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On February 13, 2016, Chief Justice Antonin Scalia died leaving a vacant seat on the Supreme Court of the United States (SCOTUS). His death will profoundly change the current dynamics of SCOTUS, as conservatives no longer have majority rule on Supreme Court rulings. Chief Scalia’s 29 years of service have been characterized by extreme conservatism, acerbic dissents, and an attempt to roll back previously achieved civil rights.

For example, Chief Scalia has consistently attempted to overturn Roe v. Wade (1973), and the implications being that women will no longer be able to exert the right to make personal reproductive choices. Chief Scalia was also an avid opponent of LGBTQ civil rights and also advocated for maintaining the death penalty for juveniles. His interpretation of constitutional law was archaic at best and often included religious ideology, contrary to what is described in the first amendment of the constitution.

Additionally, the current SCOTUS has yet to rule on a number of nationally pertinent court cases that could profoundly alter the current status of immigration and civil rights for females and minority Americans. First there is the Supreme Court case, United States v. Texas, which would allow five million undocumented immigrants to remain in the United States if the majority rules in favor of the United States.

Secondly the Supreme Court is set to rule on Fisher v. The University of Texas, a case that could overturn affirmative action if Fisher wins. Thirdly, there is Whole Women’s Health v. Hellerstedt that can restrict women’s right to choose as established by Roe v. Wade if the Supreme Court rules in favor of Hellerstedt.

Lastly, there is Evenwel v. Abbot, a case that could privilege white voters through redistricting. The death of Chief Scalia has shifted the odds in favor of the people and their civil rights. If SCOTUS fails to obtain a majority rule then the lower appellate court ruling will be upheld and no federal precedent will be set on these important court cases. Based upon Chief Scalia’s previously shared opinions on these cases, we can assume that for the moment that civil rights rollbacks were prevented and societal progress is still possible.

However, racism and discrimination continues to undercut social progress in The United States.  I want to take us back to President Obama’s original campaign “Yes we can” and “Change is possible”.  Almost immediately, following the death of Chief Scalia, Republican senators reacted in outrage over the possibility that President Obama might determine who fills the vacant spot on SCOTUS, rather than expressing mourning over the loss of a Chief Justice.

Conn Carrol, the communications representative for Senator Mike Lee stated on his Twitter page, “What is less than zero? The chances of Obama successfully appointing a Supreme Court Justice”. Old racial prejudices in Congress have continuously undermined President Obama’s ability to do his job as the President of the United States throughout his two terms. Yet again, we see a Senate determined to halt American progress due to their discriminatory attitudes. Yes we can change, but not if our President is prevented from enacting the responsibilities allotted to him by his post.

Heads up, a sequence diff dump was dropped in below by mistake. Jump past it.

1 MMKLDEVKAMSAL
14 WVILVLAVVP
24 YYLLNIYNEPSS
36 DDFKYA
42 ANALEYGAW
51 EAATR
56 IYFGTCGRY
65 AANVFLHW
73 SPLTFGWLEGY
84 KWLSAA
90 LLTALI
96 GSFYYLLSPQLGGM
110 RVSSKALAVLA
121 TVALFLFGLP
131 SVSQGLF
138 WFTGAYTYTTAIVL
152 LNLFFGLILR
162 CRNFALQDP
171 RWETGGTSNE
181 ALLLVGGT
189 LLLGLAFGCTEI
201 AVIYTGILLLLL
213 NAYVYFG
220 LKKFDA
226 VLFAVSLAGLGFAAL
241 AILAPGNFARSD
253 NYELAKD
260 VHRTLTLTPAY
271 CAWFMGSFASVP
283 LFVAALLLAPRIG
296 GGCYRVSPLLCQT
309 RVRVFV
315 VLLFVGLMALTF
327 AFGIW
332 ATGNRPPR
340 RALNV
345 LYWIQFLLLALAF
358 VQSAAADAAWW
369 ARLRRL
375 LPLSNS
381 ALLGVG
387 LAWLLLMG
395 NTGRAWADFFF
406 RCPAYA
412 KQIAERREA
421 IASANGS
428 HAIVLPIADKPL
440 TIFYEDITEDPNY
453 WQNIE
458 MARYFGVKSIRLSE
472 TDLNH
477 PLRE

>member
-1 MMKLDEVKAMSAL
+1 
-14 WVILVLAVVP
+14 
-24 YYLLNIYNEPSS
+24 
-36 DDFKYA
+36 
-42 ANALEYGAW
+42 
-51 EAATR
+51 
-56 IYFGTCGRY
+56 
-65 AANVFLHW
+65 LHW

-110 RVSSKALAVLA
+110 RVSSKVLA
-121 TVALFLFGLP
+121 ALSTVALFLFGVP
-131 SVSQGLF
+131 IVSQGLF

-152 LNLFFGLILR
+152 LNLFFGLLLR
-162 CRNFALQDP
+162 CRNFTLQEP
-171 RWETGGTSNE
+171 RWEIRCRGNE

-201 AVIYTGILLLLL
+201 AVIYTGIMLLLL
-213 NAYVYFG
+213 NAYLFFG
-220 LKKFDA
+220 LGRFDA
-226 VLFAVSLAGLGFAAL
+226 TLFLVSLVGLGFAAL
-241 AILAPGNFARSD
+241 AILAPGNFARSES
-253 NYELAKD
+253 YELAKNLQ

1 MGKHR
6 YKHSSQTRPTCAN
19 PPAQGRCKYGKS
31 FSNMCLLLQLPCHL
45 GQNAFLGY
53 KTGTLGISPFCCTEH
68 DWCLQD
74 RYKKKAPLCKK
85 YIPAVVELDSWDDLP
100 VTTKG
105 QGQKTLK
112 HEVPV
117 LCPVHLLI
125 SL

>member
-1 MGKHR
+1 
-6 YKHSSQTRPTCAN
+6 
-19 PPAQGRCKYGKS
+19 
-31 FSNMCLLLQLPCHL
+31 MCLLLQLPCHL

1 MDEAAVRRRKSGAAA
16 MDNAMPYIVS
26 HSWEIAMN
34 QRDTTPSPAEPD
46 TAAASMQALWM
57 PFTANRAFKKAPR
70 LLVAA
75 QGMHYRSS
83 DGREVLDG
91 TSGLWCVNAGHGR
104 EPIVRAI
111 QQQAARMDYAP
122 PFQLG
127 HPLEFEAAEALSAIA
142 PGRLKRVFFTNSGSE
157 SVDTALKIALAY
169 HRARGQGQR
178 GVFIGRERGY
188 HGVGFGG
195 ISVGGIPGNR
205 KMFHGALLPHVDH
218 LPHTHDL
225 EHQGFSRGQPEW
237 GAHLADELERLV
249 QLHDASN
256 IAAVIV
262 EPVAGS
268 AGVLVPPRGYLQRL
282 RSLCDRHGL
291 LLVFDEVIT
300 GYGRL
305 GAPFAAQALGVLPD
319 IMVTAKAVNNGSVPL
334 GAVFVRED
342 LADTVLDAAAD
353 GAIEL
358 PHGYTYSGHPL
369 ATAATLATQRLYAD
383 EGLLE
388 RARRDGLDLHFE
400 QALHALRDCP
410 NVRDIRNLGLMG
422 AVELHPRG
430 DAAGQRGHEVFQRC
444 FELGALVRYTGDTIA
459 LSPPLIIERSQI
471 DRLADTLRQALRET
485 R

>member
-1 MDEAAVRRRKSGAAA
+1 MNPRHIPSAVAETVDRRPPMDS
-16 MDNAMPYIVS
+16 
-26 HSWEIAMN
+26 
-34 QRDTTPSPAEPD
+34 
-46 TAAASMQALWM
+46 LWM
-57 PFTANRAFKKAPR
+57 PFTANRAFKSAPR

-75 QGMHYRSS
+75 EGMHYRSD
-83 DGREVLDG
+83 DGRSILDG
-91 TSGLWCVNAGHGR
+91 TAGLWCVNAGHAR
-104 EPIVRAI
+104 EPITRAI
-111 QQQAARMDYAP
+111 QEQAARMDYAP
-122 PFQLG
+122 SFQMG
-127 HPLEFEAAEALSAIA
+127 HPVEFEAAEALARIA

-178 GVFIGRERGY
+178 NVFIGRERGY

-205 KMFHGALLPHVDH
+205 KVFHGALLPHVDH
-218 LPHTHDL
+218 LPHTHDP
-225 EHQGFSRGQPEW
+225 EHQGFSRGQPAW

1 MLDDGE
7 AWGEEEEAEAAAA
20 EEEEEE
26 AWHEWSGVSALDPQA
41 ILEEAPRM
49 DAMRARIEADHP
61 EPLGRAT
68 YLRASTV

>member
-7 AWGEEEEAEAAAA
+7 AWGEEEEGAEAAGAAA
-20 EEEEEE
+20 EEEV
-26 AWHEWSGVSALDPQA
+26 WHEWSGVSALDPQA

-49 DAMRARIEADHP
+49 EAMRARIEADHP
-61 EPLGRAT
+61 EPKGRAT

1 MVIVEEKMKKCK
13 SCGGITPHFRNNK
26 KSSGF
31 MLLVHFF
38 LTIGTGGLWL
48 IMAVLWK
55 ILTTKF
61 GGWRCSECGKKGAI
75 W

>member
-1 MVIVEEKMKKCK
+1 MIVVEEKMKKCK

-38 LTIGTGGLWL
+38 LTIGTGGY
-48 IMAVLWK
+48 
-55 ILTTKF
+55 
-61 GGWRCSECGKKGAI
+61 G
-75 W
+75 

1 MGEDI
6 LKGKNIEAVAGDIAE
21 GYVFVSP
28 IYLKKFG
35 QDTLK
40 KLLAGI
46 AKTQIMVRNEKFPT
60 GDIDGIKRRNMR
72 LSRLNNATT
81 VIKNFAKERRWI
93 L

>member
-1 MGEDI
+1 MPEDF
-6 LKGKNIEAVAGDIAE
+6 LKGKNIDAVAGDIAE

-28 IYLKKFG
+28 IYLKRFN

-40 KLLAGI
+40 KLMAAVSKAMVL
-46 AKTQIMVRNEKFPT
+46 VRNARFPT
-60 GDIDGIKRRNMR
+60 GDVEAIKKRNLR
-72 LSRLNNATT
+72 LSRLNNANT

Now is a time for social workers and all American citizens to bond together in support of our President. I remember the day that President Obama won his first election so clearly. I was a graduate student at the University of Pittsburgh. The moment he was declared president, groups of us filled the streets surrounding the University of Pittsburgh in jubilation, “Change has finally come”.

“Yes we can” was sung resoundingly as we all felt elated over the possibility of social change. In order to ensure that change is possible and civil rights are not disbanded for American citizens, we must support our president. We must allow him to institute the progressive and positive change he so desires to accomplish as President.

We must vehemently stand behind our president and his decision-making. We must lobby, advocate, and place pressure on a republican Senate, make them bow down to the needs of American citizens. Yes we can change, by working together to ensure our President, President Obama, decides who fills the vacant seat in the Supreme Court. Yes we can change, but we the people must do so together.

We must prevent a prejudice Senate from determining the nature of civil rights for the minority and female citizens of America. Yes we can change, by allowing President Obama to accomplish what he originally set out to do, which was to make America better for its citizens.

Jessica Nobile is a PhD candidate in the School of Social at the University of Georgia. She obtained her MSW from the University of Pittsburgh in 2009 and has been a licensed clinical social worker (LCSW) in Pennsylvania since 2012; she conjointly has her LCSW in the state of Georgia. Nobile has six years of post MSW experience as a therapist and psychiatric in-patient social worker. She is currently employed as a therapist working with at-risk youth in conjunction with her doctoral studies. She is also a social work instructor at the University of Georgia. Jessica is a fierce advocate for social justice, equal rights, and social equality. Her research interests include human rights, racism, discrimination, social integration, race relations, and social work education. She hopes to institute much-needed social change through writing and advocacy efforts.

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